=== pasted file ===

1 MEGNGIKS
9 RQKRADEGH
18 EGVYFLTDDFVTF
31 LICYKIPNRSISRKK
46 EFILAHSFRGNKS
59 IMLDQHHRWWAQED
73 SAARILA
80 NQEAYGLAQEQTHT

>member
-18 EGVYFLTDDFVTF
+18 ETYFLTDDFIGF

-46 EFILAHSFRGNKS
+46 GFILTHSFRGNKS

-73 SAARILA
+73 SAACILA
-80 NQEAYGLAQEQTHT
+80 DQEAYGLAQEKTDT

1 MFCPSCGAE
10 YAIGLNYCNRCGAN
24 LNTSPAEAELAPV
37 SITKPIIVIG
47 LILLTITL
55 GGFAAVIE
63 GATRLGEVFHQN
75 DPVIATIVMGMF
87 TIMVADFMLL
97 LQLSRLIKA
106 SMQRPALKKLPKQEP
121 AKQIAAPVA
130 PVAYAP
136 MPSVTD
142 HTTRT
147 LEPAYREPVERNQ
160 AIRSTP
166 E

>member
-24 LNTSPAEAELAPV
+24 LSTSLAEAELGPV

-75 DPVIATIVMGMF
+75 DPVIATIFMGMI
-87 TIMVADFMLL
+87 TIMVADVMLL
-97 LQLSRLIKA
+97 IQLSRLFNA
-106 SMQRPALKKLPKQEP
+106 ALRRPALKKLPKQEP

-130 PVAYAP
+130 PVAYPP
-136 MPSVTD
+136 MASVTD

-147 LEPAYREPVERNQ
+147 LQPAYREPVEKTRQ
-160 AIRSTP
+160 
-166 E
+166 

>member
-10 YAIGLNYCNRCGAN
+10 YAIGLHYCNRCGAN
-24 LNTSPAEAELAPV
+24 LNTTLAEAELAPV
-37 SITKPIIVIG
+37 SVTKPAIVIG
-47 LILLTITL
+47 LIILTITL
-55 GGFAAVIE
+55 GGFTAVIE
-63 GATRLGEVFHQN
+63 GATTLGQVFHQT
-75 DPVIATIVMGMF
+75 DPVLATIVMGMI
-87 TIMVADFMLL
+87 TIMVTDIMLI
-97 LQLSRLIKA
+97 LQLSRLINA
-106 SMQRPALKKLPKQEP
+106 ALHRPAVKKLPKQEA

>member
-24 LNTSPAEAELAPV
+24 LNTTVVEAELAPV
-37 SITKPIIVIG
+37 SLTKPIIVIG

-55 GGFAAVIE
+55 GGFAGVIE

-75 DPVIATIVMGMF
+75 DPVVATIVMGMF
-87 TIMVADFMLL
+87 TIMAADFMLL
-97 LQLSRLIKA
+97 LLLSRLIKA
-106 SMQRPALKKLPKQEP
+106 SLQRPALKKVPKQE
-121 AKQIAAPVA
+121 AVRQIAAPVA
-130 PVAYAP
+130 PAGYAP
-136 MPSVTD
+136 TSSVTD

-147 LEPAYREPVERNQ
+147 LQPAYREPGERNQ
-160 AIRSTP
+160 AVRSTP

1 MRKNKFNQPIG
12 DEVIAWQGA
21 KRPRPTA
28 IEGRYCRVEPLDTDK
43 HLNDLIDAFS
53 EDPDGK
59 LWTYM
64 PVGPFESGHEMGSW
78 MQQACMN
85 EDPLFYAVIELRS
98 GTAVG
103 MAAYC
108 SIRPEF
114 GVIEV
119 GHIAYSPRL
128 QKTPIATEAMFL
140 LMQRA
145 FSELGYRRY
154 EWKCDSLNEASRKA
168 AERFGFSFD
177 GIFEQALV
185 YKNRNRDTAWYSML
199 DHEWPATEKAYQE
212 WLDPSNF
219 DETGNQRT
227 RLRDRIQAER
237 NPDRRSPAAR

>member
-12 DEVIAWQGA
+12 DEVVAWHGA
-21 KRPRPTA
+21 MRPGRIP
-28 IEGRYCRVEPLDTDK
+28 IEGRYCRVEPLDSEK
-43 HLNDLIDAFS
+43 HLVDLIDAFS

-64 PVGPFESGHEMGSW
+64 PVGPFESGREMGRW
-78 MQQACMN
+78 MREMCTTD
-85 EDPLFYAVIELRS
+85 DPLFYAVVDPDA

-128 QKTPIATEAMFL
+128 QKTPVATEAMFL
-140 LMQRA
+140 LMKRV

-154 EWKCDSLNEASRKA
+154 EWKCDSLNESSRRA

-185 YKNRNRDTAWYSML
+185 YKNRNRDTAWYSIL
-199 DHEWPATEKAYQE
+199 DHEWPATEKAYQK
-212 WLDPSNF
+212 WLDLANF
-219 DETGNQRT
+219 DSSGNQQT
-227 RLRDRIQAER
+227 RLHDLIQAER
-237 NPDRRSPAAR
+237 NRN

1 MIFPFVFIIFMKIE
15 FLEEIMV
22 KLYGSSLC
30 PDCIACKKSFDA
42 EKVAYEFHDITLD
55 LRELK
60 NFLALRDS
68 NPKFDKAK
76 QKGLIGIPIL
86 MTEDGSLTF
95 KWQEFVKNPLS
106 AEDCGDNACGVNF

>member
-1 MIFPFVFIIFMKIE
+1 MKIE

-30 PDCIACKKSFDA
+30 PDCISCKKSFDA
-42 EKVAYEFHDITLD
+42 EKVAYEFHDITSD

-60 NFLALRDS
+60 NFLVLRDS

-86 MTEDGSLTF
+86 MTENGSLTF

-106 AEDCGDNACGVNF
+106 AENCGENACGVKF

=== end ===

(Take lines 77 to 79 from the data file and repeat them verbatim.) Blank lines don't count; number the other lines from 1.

+106 ALHRPAVKKLPKQEA

>member
-24 LNTSPAEAELAPV